JOHANNESBURG – An already long 2019-20 cricket season for Temba Bavuma was made to feel even longer, by the drama that unfolded when he was dropped from the Proteas team for the New Year’s Test against England.
“There was,” Bavuma admitted yesterday, “a lot of controversy.” None of which was of his making. It had already been a long and testing year; the struggles in India, the rumpus with Cricket South Africa’s administration and then the series with England.
The controversy about his axing stood in stark contrast to his previous involvement with England in a New Year’s Test four years earlier. Then he was the toast of SA, jumping and raising his arms to celebrate his maiden Test hundred. Bavuma admits he didn’t pay the adulation much attention.
“I was quite oblivious to the importance of the milestone, I just saw it as a young player, scoring his first hundred, getting a sense of what being comfortable at international level is. Obviously the country saw it differently, from a bigger point of view and gladly so,” Bavuma said.
It was almost the same this year – initially at least. “Again I was a bit oblivious to it, I don’t have my head in the media. It was days afterwards I saw articles, chats between people that you see on your phone and then I really got to understand what it meant to the masses. It was a really uncomfortable time,” he said.
Bavuma was in the squad for the first two Tests against England, but played no part at Centurion due to injury and then for the Newlands game was dropped. His axing unleashed a cacophony around transformation that could have been unbearable for many players. Bavuma found a different perspective, however.
Australia’s rise to the summit of Test cricket in the 1990s and 2000s started at the top of the order with two of the greatest opening partnerships in the game’s history.
“I never like speaking or commenting on things that have to do with race and transformation,” Bavuma said. “But I really had to confront it and find a way to deal (with) it. What helped during that period was that I tried to stick to the cricketing merits of it all, to accept the fact that I’d been left out of the team because I hadn’t been good enough, hadn’t performed as well as I should have.”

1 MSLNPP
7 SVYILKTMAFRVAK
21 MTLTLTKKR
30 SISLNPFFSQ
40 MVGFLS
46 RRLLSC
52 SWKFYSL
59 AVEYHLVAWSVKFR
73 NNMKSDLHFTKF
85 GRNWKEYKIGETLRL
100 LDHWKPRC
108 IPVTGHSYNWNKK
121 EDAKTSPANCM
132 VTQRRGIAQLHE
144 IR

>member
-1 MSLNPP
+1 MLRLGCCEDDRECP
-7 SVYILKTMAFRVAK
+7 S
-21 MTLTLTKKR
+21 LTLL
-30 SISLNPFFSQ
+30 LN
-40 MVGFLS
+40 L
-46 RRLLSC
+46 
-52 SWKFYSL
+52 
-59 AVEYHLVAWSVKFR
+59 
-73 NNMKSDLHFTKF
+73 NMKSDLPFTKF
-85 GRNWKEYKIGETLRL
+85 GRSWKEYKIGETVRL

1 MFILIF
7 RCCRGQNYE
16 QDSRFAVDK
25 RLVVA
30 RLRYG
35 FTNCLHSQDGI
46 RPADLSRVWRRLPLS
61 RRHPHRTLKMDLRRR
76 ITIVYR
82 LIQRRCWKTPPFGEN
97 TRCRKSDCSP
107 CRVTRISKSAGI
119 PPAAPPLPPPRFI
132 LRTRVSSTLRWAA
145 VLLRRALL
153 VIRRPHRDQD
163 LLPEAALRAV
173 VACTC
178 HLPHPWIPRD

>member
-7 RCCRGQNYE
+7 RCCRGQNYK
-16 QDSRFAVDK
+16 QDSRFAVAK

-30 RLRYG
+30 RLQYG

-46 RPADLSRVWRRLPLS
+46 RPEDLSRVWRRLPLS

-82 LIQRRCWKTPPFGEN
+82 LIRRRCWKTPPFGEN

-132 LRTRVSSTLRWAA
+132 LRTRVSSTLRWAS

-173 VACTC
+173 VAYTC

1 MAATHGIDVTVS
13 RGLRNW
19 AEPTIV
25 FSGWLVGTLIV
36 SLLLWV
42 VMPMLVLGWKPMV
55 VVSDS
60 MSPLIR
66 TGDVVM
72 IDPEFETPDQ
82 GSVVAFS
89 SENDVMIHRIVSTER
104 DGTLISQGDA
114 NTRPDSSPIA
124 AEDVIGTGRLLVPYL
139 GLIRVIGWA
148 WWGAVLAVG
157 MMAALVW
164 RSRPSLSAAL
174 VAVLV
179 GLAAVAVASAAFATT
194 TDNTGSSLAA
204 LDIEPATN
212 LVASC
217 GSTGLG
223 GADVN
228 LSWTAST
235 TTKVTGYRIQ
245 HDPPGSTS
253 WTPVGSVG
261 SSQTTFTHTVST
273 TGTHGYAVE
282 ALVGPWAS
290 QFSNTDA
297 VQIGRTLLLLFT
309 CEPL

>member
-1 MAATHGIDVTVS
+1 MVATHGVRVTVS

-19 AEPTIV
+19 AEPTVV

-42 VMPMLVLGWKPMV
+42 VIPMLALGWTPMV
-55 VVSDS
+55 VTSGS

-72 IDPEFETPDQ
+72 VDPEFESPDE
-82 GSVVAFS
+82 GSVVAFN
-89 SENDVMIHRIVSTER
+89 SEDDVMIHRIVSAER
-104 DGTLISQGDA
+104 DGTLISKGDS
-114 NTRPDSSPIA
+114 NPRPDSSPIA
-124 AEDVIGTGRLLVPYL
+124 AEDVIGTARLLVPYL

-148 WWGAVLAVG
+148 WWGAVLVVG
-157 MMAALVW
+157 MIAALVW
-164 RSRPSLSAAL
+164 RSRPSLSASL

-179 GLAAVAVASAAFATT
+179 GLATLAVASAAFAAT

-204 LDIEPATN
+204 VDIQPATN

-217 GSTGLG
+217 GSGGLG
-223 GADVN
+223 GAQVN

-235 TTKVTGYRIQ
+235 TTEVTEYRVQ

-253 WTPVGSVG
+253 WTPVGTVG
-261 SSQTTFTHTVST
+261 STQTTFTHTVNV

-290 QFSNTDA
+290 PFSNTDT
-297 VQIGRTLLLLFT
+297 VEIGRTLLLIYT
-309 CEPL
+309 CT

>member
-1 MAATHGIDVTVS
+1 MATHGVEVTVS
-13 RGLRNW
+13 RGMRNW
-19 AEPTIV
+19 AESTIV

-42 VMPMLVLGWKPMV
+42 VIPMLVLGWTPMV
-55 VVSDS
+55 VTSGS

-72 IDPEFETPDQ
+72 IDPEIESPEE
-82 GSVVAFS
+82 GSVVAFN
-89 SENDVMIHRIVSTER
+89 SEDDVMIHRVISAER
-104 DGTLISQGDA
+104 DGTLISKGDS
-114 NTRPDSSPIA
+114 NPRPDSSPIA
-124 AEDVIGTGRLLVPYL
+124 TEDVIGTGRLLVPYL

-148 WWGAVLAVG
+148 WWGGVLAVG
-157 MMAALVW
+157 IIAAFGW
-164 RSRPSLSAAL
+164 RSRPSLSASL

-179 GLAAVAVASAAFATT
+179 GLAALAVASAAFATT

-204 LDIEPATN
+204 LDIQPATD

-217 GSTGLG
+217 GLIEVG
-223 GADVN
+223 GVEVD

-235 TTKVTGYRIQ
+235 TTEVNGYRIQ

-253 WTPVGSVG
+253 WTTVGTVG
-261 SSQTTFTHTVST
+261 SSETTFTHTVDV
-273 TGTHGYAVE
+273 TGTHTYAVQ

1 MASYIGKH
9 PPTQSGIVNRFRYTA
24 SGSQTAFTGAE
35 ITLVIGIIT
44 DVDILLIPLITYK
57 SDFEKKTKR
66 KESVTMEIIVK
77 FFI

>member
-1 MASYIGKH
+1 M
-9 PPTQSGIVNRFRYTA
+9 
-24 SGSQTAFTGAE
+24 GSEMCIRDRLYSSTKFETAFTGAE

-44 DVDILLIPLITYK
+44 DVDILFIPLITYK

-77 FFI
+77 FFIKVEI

“It wasn’t going to help me if I allowed myself to drown in all the other sideshows. When I went back to the (Highveld) Lions, I knew I had to perform if I wanted to get back into the Proteas team and fortunately I was able to do that.”
Bavuma would make 180 for the Lions, forcing his way back into the Proteas Test squad and playing the final match of the series against England at the Wanderers.
“I accepted the fact (that) I was dropped. It was easy to accept, because I wasn’t the first player to be dropped nor will I be the last. All players go through periods where they don’t score runs, that gave me soberness in my mind. It allowed me to look a bit more deeply why I wasn’t performing in four-day cricket as I normally can,” Bavuma said.
One major reason Bavuma found was the imbalance that arose with his batting as he had started to achieve more success as a limited-overs player. For most of his professional career, Bavuma was viewed as a “red-ball specialist”, something that didn’t sit well with him.
“I’ve tried to expand my game a lot more, which involved playing with more risk, so in turn you’re not as tight as you used to be,” Bavuma said.
Part of becoming more expansive was to push for a spot in the 2019 World Cup squad, something he didn’t achieve. However what really grated with him was that it appeared that selectors and coaches believed he wasn’t suited to playing the limited-overs game.
“There was the element of wanting to prove to people that you can play white-ball cricket… if you keep hearing the narrative that you’re just a red-ball cricketer, when you know you’re not, at some point in time, it does get to you,” Bavuma said.
Successful campaigns for the Lions in the 2018-19 One-Day Cup and then the now defunct T20 Challenge revealed that more attacking player to the public and last season he produced his best innings for the Proteas in the one-day and T20 international series against England.
“It’s gone fairly well in white-ball cricket, I feel my game has grown. It’s unfortunate that the lockdown came at a time when I was quite confident in my game,” he said.
By Stuart Hess